Gender inequality is a problem in many parts of our society including universities and the engineering sector. What are some simple, practical ways in which men can make a positive contribution?

Justin Trudeau – a feminist, and also Prime Minister of Canada. He deliberately appointed an exactly gender balanced cabinet when he took office in 2015. By Women Deliver [CC BY 2.0 (http://creativecommons.org/licenses/by/2.0)], via Wikimedia Commons
Before looking to the rosy future, it’s fair to say that 2017 was not a happy year for many. Issues around gender equality in particular got a lot more attention in 2017, without much evidence that progress was actually being made.

It’s clear there’s continuing problems in our societies around gender. The principle of fair and equal treatment of people (where their gender is not relevant to the matter at hand) is often not fulfilled, to say the least. This state of affairs is in the vast majority due to how men view and treat women. This seems the case for me both from speaking to women I know and wider studies on these matters. Engineering and technology is not immune, as seen in several widely reported stories about employees’ unacceptable behaviour in industry last year. Problematic behaviours continue to be prevalent in engineering courses in universities too.

At the same time, I’ve also noticed that (myself included), it can be confusingfor men to know how to respond to these issues in the right way. I’ve observed this from speaking to men I know, as well as observing statements from well known people in the press. Since we’re all fallible humans, it’s worth taking a kindly approach of trying to understand where people are at before telling them how they could change. I’ve observed that the following can be points of confusion or hesitance (rightly or wrongly) for men, with regards to engaging in discussions or actions about gender equality:

  • Being unsure of what the boundary is to report unacceptable behaviour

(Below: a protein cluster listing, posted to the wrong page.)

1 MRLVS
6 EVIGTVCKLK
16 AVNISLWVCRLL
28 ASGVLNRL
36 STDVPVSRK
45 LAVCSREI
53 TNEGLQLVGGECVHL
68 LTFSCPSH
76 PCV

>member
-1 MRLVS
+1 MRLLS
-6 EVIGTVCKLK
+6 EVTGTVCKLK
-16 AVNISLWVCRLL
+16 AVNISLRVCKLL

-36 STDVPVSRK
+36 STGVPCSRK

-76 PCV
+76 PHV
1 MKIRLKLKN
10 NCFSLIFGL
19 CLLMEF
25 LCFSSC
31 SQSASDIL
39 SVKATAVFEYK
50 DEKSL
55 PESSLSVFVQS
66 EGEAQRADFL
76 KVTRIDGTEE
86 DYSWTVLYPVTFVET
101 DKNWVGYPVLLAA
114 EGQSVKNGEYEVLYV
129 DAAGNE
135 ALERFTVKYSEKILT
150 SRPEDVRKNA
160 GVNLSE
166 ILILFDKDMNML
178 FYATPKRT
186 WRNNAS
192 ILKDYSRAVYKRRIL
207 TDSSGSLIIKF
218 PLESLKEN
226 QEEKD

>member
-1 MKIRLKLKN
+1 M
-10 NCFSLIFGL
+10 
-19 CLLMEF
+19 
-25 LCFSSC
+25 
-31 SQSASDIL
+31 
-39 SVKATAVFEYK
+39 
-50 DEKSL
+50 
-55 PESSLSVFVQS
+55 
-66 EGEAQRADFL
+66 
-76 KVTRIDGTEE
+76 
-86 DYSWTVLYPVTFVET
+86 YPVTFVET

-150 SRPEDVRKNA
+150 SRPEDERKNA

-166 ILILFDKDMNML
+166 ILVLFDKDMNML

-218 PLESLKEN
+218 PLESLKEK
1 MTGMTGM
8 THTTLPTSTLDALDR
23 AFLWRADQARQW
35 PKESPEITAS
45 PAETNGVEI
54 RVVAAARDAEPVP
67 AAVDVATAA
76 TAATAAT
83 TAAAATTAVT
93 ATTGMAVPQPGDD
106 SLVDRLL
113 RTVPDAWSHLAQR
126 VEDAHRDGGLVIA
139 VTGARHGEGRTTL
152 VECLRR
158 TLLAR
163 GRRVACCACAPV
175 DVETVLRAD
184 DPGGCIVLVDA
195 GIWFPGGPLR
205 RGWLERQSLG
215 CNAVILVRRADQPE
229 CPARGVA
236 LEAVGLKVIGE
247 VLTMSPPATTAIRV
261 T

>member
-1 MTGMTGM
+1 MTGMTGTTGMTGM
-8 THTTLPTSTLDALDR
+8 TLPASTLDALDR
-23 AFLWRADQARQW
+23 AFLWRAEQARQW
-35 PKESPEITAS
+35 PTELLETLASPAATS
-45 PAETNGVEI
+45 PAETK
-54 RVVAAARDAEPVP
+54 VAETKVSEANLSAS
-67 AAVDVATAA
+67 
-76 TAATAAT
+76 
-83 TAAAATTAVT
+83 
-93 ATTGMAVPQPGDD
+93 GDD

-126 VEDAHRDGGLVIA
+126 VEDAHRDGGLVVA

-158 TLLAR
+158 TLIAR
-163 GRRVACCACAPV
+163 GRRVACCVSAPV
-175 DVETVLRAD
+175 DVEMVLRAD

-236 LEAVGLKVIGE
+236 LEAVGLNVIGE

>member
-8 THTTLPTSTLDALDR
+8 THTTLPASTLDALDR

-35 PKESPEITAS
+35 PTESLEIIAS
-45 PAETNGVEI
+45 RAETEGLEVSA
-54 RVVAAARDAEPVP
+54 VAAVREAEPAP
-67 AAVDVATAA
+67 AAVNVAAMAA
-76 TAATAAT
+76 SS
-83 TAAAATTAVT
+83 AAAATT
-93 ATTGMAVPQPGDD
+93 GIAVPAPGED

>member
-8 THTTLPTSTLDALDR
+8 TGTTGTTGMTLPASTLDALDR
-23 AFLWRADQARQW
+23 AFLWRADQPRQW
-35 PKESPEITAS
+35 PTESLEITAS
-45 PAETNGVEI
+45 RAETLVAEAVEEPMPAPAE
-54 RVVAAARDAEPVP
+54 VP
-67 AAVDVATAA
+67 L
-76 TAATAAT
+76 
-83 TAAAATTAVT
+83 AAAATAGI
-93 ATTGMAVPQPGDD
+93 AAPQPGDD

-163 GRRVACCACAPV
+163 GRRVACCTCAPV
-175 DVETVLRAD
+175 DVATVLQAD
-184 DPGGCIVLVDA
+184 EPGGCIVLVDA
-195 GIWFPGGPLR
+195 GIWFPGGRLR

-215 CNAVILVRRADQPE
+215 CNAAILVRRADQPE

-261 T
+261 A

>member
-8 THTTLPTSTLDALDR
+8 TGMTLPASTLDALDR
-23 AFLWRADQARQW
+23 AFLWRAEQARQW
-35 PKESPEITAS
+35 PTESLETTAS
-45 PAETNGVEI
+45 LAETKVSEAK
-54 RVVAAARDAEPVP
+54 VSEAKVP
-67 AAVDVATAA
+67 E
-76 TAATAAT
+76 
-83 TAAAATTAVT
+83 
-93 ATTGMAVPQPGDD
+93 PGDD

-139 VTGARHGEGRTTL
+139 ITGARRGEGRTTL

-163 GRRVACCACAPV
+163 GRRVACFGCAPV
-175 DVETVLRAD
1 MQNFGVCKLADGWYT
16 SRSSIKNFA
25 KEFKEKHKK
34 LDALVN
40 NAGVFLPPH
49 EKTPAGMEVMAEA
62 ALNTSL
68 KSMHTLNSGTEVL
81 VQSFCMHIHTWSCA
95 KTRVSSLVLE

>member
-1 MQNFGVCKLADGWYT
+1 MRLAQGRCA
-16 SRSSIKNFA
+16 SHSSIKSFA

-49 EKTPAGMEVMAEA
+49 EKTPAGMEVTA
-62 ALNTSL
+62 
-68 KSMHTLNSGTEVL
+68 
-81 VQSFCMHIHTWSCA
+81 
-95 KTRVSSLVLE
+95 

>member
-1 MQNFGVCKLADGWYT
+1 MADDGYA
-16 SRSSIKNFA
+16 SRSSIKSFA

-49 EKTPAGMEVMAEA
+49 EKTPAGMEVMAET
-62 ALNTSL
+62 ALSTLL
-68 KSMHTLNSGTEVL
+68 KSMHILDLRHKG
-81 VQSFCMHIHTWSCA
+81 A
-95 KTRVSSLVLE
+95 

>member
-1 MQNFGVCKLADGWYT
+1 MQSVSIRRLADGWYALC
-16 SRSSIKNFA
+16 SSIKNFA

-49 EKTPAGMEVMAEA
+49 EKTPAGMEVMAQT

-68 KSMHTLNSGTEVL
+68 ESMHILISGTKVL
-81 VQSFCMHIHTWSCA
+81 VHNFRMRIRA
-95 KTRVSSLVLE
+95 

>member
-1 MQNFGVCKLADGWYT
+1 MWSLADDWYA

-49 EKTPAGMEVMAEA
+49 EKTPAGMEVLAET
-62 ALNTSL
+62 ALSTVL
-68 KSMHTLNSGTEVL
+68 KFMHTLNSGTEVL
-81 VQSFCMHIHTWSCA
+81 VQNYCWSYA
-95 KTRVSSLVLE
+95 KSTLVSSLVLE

• Fear of being caught up in something that’s too ‘political’
  • Not knowing what the right thing to say is
  • Lacking the confidence to engage in discussions (and in particular voice a dissenting opinion) for fear of being shot down
  • Uncertainty as whether there is irrefutable evidence on a given matter
  • Knowing what things one should NOT say or do… but not knowing what things one SHOULD say or do.

Some of these, including the desire for irrefutable evidence and a ‘doer rather than talker’ mentality, are perhaps more prevalent in men who work in engineering.

For those who deny that gender equality is a serious matter that deserves our individual attention, and action, there is evidence for this from various studies and sources, such as sexual harassment  and the gender pay gap  in the UK, and a plethora of issues worldwide. For anecdotal evidence, I’d suggest you ask your female friends whether they are always treated in the same way as men – listen, and ask them for suggestions on what one can do.

For those who are aware that this is an issue and would like to contribute in a constructive way, then this is for you! Even though the majority of us are fundamentally decent people (and not the monsters who commit terrible crimes), there’s always ways in which we can be better. Here are my personal suggestions for simple, everyday and tangible ways in which to ensure you’re not treating someone unfairly because of their gender. Or simply, ‘how to be a positive man in 2018’:

  • Give women in a conversation the same space to talk as you would like. Interruptors are usually annoying whoever they are, but tend to be men far more often than women
  • Give women a step-up when it makes sense. E.g. if you’ve been asked to give a talk somewhere, think if there’s a woman you know who doesn’t get the publicity time she deserves who would do it better. Another positive action is to give approval for well-balanced panels at conferences and events.
  • If you see unacceptable behaviour taking place, say something. Depending on the situation, at the time – for University of Bath, here is the guidance on reporting sexual harassment
  • Look at women in the face whilst talking. Painfully obvious, but it’s a VERY common complaint. For those who generally struggle with this for reasons of shyness – as I once did – I generally look at the bridge of someone’s nose, and then sometimes move to the point beyond one ear when speaking. Less intense than into the eyes. For a more tongue-in-cheek guide, let The Rock help you out!
  • Amplify women’s contributions if you are in a sector where they are under-represented. E.g. via Twitter, in formal meetings, conversations etc.
This guy is part of the #HeforShe movement, run by the UN http://unwomenuk.org

This is by no means everything that one could/should be doing – but it’s alow-risk and positive first step. For more, the He for She movement is a good place to start. As someone who is trying to do their best in these matters, I’d really appreciate other suggestions and comments.

These tips and sources have been heavily adapted from a thoroughly-researched and inspiring post by Kelly Witwicki on “Why & How to Make Progress on Diversity & Inclusion” on the Effective Altruism forum, which was also the inspiration for this post. And thoroughly improved with some help from my friends.

Wishing you all a happy and fair 2018,
Alastair

Posted in: Department of Architecture & Civil Engineering, Postgraduate

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